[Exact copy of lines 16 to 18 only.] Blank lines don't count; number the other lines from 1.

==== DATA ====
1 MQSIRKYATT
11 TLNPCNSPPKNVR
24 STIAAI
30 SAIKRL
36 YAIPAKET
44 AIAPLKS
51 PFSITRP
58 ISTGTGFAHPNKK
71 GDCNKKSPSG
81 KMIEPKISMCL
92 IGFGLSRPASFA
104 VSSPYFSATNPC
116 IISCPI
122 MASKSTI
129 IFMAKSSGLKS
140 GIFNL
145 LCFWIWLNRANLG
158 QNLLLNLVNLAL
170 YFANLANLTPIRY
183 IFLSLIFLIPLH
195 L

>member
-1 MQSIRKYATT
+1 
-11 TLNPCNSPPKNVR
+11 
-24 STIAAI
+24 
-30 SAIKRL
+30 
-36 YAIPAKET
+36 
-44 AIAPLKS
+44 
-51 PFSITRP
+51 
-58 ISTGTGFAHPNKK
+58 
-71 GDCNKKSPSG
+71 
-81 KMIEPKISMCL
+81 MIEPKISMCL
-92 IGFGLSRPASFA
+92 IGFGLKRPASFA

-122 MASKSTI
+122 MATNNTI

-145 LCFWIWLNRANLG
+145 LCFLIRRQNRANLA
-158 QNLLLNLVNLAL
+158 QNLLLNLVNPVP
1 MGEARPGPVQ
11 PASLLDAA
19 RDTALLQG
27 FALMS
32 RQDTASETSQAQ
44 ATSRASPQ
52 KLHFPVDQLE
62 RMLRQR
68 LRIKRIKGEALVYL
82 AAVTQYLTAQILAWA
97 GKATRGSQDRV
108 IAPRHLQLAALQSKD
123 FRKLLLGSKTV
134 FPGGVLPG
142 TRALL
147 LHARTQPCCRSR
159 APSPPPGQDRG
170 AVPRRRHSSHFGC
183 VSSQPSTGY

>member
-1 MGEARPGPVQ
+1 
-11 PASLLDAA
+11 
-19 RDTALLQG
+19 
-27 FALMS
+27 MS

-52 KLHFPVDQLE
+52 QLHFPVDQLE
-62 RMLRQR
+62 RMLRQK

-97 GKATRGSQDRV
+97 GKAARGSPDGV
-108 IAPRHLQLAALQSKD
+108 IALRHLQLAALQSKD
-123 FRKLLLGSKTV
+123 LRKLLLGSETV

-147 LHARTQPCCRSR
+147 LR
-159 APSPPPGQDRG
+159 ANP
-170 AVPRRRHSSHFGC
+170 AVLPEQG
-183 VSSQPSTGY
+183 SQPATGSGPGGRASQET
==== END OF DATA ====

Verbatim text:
140 GIFNL
145 LCFWIWLNRANLG
158 QNLLLNLVNLAL